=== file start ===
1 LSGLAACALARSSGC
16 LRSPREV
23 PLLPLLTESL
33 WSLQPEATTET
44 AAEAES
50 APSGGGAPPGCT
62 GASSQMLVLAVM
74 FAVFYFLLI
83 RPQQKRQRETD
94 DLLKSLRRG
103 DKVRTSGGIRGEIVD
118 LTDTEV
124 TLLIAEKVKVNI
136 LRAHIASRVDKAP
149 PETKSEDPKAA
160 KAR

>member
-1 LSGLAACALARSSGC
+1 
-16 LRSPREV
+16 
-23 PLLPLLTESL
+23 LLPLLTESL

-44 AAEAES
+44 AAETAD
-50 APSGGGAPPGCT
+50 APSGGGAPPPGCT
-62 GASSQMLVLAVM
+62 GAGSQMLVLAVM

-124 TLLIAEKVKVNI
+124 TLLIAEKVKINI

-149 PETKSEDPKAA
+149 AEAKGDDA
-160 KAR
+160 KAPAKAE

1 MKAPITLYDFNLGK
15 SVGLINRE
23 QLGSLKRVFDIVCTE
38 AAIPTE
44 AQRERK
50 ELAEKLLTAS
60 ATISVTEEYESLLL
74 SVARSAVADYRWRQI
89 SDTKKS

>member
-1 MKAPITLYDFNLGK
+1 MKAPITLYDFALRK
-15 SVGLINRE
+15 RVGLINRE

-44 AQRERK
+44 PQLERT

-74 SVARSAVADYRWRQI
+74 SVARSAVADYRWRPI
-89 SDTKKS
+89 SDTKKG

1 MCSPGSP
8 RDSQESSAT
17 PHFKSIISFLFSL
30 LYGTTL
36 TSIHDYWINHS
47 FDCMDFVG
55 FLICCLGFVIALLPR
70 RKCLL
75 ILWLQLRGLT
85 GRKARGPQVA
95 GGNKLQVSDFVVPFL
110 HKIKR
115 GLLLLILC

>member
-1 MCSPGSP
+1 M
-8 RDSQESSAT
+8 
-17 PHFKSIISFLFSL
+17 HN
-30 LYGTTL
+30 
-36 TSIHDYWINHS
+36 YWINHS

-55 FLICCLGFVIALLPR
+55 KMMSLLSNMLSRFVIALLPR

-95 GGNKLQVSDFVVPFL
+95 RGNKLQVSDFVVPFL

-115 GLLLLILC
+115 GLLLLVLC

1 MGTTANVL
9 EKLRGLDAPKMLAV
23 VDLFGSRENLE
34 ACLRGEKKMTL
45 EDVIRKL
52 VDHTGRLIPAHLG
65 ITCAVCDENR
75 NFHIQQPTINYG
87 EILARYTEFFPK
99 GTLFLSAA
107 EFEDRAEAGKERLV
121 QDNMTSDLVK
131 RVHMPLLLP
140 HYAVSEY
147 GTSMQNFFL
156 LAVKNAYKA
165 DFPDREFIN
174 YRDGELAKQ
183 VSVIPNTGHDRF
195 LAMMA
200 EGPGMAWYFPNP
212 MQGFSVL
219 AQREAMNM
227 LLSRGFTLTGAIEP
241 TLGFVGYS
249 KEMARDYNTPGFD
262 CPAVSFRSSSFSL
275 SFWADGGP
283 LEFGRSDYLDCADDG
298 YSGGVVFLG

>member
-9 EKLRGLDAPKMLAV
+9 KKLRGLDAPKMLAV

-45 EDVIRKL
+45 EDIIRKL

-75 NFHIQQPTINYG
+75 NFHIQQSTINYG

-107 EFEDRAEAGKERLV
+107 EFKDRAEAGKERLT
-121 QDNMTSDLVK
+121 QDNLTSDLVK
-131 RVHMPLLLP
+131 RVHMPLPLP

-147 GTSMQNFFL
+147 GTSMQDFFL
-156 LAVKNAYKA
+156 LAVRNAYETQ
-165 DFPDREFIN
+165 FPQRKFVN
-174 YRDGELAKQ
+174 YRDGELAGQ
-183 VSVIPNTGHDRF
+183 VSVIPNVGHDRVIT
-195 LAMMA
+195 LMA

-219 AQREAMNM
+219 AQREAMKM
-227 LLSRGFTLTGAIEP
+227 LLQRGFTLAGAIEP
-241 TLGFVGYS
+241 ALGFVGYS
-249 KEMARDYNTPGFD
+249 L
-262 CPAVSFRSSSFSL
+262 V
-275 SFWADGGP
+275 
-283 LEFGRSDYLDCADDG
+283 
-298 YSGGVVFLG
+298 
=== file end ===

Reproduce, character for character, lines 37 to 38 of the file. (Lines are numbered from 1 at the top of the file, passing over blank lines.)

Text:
15 SVGLINRE
23 QLGSLKRVFDIVCTE